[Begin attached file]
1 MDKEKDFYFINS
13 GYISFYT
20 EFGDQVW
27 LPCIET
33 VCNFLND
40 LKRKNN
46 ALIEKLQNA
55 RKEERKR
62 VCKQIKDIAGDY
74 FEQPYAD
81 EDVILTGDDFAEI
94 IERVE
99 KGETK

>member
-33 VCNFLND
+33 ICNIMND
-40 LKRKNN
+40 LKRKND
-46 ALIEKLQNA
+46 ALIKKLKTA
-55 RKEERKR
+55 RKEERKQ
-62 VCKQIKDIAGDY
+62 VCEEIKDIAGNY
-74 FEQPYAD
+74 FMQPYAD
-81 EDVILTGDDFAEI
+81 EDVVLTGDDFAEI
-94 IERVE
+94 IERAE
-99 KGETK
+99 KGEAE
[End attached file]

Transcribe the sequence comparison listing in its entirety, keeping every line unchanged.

1 MDKEKDFYFINS
13 GYISFYT
20 EFGDQVW
27 LPCIET
33 VCNFLND
40 LKRKNN
46 ALIEKLQNA
55 RKEERKR
62 VCKQIKDIAGDY
74 FEQPYAD
81 EDVILTGDDFAEI
94 IERVE
99 KGETK

>member
-33 VCNFLND
+33 ICNIMND
-40 LKRKNN
+40 LKRKND
-46 ALIEKLQNA
+46 ALIKKLKTA
-55 RKEERKR
+55 RKEERKQ
-62 VCKQIKDIAGDY
+62 VCEEIKDIAGNY
-74 FEQPYAD
+74 FMQPYAD
-81 EDVILTGDDFAEI
+81 EDVVLTGDDFAEI
-94 IERVE
+94 IERAE
-99 KGETK
+99 KGEAE